In the weeks since Russia invaded Ukraine, and reactions turned the world of sanctions on its head, few sanctions attorneys have had a moment of respite to see where the pieces have fallen. Some are reflecting on where their compliance programs had gaps. Others continue struggling to keep pace with daily developments.
With the outlook of the war in Ukraine uncertain, multinational companies with continued exposure to Russia could be wondering what comes next.
A longer view on U.S. policymaking sees recent actions as an omen, predicting future weaponizing of regulations, as well as trade realignment and geopolitical division.
Historically, U.S. sanctions that have been used to drive regime change experienced limited success. They have been used as blunt financial weapons against governments like Venezuela, Cuba and Iran.
Each of these governments maintain power for varying reasons. The challenge has been a "rally round the flag" effect, where views against the U.S. harden and economies subsist on exports to non-Western governments.
Over the last few decades, this blunt tool has been sharpened by each successive U.S. administration to the point where Russia is now experiencing unprecedented punishment that is only beginning to unfold.
The spark to this fire was a 2021 top-to-bottom review by the U.S. Department of the Treasury's Office of Foreign Assets Control of its sanctions programs, resulting in an October 2021 summary report outlining areas for improvement.1
These areas included greater multilateral coordination and calibration to minimize unintended impacts, ensuring clarity and modernization of enforcement capabilities. Russia has been a dramatic early test of the intended policy changes.
At the start of Russia's war against Ukraine on Feb. 24, the Biden administration detailed how each sanction would be designed to maximize long-term impact on Russia and minimize effects on the U.S. and global consumers.2 The administration further committed to take additional action if the military incursion progressed.
The scale of the resulting sanctions and the level of coordination between allied governments in the weeks since has been so unprecedented that it is difficult to imagine anyone at the start of the invasion accurately predicting their impact. The multilateral coalition's ability to stay united for as long as it has, while challenging, is the primary contributor to the efficacy of sanctions.
In late February, cutting off Russian banks from the Society for Worldwide Interbank Financial Telecommunication messaging system was considered one of the more severe options on the table. Weeks later, following pressure from Congress and the U.S. public, other actions by OFAC targeting economic infrastructure and the funding of the Russian economy from the energy industry have combined to make the SWIFT block look like a moderate option.3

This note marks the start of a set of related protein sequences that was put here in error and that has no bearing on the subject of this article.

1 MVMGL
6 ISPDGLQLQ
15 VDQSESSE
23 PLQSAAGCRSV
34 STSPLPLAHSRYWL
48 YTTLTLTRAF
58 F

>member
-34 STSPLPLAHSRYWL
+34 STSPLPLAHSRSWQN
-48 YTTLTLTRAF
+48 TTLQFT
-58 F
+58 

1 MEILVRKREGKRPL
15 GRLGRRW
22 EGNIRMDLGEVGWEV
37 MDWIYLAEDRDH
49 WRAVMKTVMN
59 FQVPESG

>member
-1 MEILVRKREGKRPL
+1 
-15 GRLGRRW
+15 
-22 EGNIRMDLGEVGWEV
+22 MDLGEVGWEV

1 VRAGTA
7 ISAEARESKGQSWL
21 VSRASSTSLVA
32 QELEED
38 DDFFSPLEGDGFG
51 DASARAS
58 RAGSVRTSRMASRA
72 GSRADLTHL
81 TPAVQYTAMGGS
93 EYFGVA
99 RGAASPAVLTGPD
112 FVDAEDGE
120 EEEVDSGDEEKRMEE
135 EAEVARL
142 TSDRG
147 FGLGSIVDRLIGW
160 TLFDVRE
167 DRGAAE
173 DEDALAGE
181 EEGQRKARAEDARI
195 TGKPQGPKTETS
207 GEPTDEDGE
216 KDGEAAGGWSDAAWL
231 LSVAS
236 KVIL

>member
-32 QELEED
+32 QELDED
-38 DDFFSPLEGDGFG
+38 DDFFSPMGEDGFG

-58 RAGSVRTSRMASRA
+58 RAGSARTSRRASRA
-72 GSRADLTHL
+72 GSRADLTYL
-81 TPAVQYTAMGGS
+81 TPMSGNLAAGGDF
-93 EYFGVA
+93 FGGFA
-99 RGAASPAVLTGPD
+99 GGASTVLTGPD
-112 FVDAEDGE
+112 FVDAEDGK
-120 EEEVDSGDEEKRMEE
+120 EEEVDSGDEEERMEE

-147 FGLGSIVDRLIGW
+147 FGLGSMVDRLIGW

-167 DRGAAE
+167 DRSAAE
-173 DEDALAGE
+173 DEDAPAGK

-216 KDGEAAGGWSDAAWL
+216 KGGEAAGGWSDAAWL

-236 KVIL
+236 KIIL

More importantly, the multilateral coalition has stayed together while European partners continue considering how to unwind their exposure to Russia. This leaves few cards on the table for the U.S., except comprehensive sanctions akin to the North Korea program.
Among the additional options available, the U.S. may action provisions of Section 228 of the Countering America's Adversaries Through Sanctions Act to target non-U.S. persons in the event China intervenes to save Russian companies from default.4 This would be a startling escalation of tensions between the U.S. and China where the U.S. financial system is leveraged against China's.
Russia has already exceeded Iran as the most sanctioned nation, with over 5,200 new sanctions since Feb. 22, and just over 7,900 in total from the U.S., the United Kingdom, Switzerland, Canada, Australia, Japan and the European Union.5 Outdated sanctions programs akin to carpet-bombing campaigns have evolved into wide-scale precision bombing operations. This is the new reality of economic warfare.
The most immediate, unintended consequence for global consumers has been the additional blow against supply chains combined with the biggest commodity shock since the 1970s. Major container shipping companies have suspended their primary shipping activities to Russia, with the notable exception of Chinese conglomerate Cosco Shipping Corp. Ltd.6 Trade networks near Russia, particularly for the marine transportation of crude oil, were thrown into chaos.7
Even if oil supplies return to meet demand, gas prices will continue to show their downward inelasticity, complicating inflation and the U.S. Federal Reserve's ability to act. This will undoubtedly be a campaign issue during the next two American election cycles and may wear down support from the American public for the economic war effort.